Monday, June 11, 2012


Posted by Bethan Holt, Fashion Junior at Large

The week before last, the FashEd went along to the Royal College of Art's fashion show where she saw the work of this year's crop of graduates. Like any keen-eyed fashion editor, Melanie had her favourites and we wanted to share some of their work with you today. This week is Graduate Fashion Week so the blog is going to be very 'graduate' orientated as we scout out our favourite graduates from the UK's best design courses and see what they actually get from the four-day event at Earl's Court. We can't wait to get out there and see what's on offer. In the meantime, the RCA grads have come up trumps with some gorgeous imagery and notes, explaining what inspires them and how they have come to their final pieces.


'The main colour inspiration came from my photography, which I used as print in my collection. My shapes follow the casualness of oversized shirts, and the cut is also influenced by traditional Chinese flat garments. I’m interested in using unusual materials and finding new ways of garment making. I’m drawn to traditional Chinese ink painting, with the ink and water penetrates through the paper. That has given me the idea of using silicone to penetrate fabric to join fabrics instead of sewing. The application of silicone became a main feature of my design which allowed minimalist designs.'


Devil-may-care (the name of my collection) was inspired by the juxtaposition between innocence and the unspoken assumptions and persuasions of everyday life. The collection finds parallels in the ritualisms that surround quintessential English horror, with particular reference to the stereotypical virgin sacrifice and the motif work of Irish crochet. Parallels mirrored in the melancholia and strictness of Victoriana through an imposing and imperial pagoda shoulder juxtaposed against a corseted, willowy, lissome and sensual waist. An awkward wide and flaring leg, emphasising an elongated silhouette and ghostly, ethereal/otherworldly quality captured through delicate layering of fine guage devore knits and silks (discharge and devore printed) and fluid cashmere, silk, and traditional wool suiting. Colours are drawn from the the overcast grey-lavender of a forest mist shrouding that which cannot be seen, the black-purple of the night and the reddened umber of the sodden earth. The green hues of moss and fern to the slate greys and damp purple of the heathland heather with subtle/pale and washed out highlights. Reference to eveningwear worn in a nonchalant way emphasising the louche brooding and deeply dark/sexy of a rock star sensibility and the fetishisms of the night.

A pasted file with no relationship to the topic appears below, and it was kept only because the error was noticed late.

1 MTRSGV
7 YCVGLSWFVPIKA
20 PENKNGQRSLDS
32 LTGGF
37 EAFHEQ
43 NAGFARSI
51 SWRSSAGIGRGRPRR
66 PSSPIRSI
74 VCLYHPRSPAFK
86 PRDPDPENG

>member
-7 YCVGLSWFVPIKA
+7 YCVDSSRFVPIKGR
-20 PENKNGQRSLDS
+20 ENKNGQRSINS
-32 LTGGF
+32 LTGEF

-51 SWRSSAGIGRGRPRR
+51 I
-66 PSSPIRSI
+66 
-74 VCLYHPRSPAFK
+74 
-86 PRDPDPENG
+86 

I studied (BA) Fashion at Kingston University graduating in 2009. After Graduate Fashion Week I pursued my own label after interest from various stockists, including Digitaria, later to become Machine-A, on Berwick St. At this point, I applied to the Royal College of Art (MA) Fashion Menswear course. During my time at the College I was awarded the prestigious Brioni Award.


The Tom Crisp man celebrates a raw and powerful youth aesthetic. Inspired by the graffiti artist Delta, Jose Perla and Gus Van Sant body of work, the 2012 menswear collection includes modern tailoring through to a distressed and deconstructed casual look. A make do attitude resonates throughout the collection; especially in pieces that are deconstructed from the original garment and remade into modern silhouettes. This appropriation method surfaces with denim tees from denim jackets, a remade nylon parka and an Airforce jacket made into trousers. A layered silhouette evokes a 90s grunge attitude while the slim cuts of the suits add a rock edge. Throughout the collection angular planes of fabric disintegrate into distressed surfaces. Raw edges create a dishevelled look helped by texture play with ripped leather and denim hand painted to look like a wall of graffiti. The cotton and denim base is enhanced by silk, linen and mohair jacquard weaves in suits and a luxe parka. Industrial shine is provided by cropped nylon parkas and knitted nylon jumpers. Colours are murky, taking their cues from rusty metal. Ranging from deep purples, inky blues and military green through to rusty oranges and bright turquoise provided by glossed, verdigris copper powder. Rusted iron is used on a deconstructed suit to continue a raw feel and to add a new texture dimension.


I was born and raised in Manchester where I studied Fashion Design at the Manchester Metropolitan University. Whist studying in Manchester, I completed an internship with Roland Mouret. After graduating, I moved to London to pursue a career in outerwear design working for a high street supply company, which taught me much about the business side of fashion. I then went on to study my Masters in Womenswear Fashion Design at the Royal College of Art in 2010. Whist studying at the Royal College I also got the opportunity to help out in Richard Nicoll's studio. I enjoy bringing out the dark side of women, my designs are lead by an obsession with the female form and architecture.


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